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Issaquah Law Group - Injury Litigation Attorneys

TRUST: Personal injuries are personal. Which is why the attorneys at ILG treat every client and every case differently. Because they are different, and extremely personal. ILG was founded on the principle that strong client relationships are the key to successful legal representation and strong relationships are built on trust. Trust that you will be heard. Trust that you will be protected. Trust that every effort will be made to see justice done in your case. The singular goal of every ILG attorney is to earn and preserve that trust.

EXPERIENCE: ILG attorneys have a broad base of litigation experience to draw on in all Federal and State courts from on-the-ground investigations to Supreme Court appeals and we bring this experience to bear on behalf of our clients in personal injury and wrongful death claims arising out of motor vehicle accidents, bus versus pedestrian accidents, defective and dangerous products, medical malpractice, slip/trip and fall accidents, and catastrophic losses due to fire.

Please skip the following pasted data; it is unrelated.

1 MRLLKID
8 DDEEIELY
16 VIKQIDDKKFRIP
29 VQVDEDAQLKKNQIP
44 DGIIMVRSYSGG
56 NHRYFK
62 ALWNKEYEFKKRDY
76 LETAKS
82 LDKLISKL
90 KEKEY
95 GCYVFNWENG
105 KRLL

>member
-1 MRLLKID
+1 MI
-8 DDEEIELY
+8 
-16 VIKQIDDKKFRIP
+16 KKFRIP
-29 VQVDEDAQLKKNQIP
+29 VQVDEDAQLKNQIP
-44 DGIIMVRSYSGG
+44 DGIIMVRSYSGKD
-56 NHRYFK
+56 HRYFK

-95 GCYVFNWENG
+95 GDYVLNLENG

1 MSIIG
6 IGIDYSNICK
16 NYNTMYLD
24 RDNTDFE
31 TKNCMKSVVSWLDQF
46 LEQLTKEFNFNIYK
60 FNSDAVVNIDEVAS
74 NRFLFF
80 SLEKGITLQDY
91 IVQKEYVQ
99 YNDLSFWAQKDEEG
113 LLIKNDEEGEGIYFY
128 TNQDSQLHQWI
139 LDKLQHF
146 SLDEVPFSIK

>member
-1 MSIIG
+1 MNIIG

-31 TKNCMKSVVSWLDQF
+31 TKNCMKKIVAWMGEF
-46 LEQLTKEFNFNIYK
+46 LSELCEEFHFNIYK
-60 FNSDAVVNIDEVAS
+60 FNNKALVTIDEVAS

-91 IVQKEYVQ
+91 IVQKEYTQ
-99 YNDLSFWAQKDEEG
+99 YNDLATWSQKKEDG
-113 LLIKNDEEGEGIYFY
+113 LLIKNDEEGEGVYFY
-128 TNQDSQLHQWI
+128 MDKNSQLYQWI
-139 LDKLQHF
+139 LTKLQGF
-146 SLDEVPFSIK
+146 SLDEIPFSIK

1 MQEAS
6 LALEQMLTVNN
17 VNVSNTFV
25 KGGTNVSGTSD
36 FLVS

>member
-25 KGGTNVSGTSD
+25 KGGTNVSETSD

LOCATION: We are located on the Eastside in Issaquah, convenient to Bellevue, Redmond, Kirkland, Renton, Sammamish and North Bend. However, we provide legal services in King County, Pierce County, Snohomish County and throughout the entire state of Washington.

In addition, through The Amateur Law Professor Blog and LinkedIn postings, we share pertinent opinions and decisions of the Washington State Supreme Court, as well as the pertinent opinions and decisions of the Washington State Courts of Appeal so that our clients can be as update to date on cutting legal issues as we are.

WA Supreme Court: Time for Appeal Clocks from Denial of Motion for Reconsideration

Skinner v. Civil Serv. Comm'n

Skinner was terminated. He then sought review of the termination. The termination was affirmed by the Civil Service Commission. The then sought reconsideration, which was also denied. He then appealed to the superior court, which granted summary judgment based on the fact that Skinner didn't appeal within 30 days of the original order, instead appealing within 30 days of the reconsideration denial. The supreme court held the time for calculation of the 30 days is from the denial of reconsideration. This is keeping in line with the commission's own rules, which allow for such reconsideration. Further, the statute says within 30 days of entry of such order, which could be the first order or the second order. Thus, his appeal can be on the second order under the statute. The court is entirely correct when it states to hold otherwise would be to undercut judicial efficiency. It would force an appeal to go on at the same time as a motion for reconsideration, which could render the appeal moot. Don't expect this rule to change anytime soon, as it was a 9-0 opinion.

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